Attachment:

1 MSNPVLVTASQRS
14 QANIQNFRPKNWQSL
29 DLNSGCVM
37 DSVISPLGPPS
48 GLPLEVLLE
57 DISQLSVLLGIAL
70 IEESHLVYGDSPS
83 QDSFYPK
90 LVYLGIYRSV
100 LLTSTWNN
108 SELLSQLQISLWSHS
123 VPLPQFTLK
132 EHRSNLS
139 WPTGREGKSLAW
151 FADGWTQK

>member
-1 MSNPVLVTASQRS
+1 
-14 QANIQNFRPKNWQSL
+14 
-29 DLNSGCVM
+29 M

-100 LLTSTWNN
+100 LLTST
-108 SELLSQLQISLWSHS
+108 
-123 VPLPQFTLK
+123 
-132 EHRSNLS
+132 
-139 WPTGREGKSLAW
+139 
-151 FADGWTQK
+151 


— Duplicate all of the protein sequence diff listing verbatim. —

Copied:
1 MSNPVLVTASQRS
14 QANIQNFRPKNWQSL
29 DLNSGCVM
37 DSVISPLGPPS
48 GLPLEVLLE
57 DISQLSVLLGIAL
70 IEESHLVYGDSPS
83 QDSFYPK
90 LVYLGIYRSV
100 LLTSTWNN
108 SELLSQLQISLWSHS
123 VPLPQFTLK
132 EHRSNLS
139 WPTGREGKSLAW
151 FADGWTQK

>member
-1 MSNPVLVTASQRS
+1 
-14 QANIQNFRPKNWQSL
+14 
-29 DLNSGCVM
+29 M

-100 LLTSTWNN
+100 LLTST
-108 SELLSQLQISLWSHS
+108 
-123 VPLPQFTLK
+123 
-132 EHRSNLS
+132 
-139 WPTGREGKSLAW
+139 
-151 FADGWTQK
+151 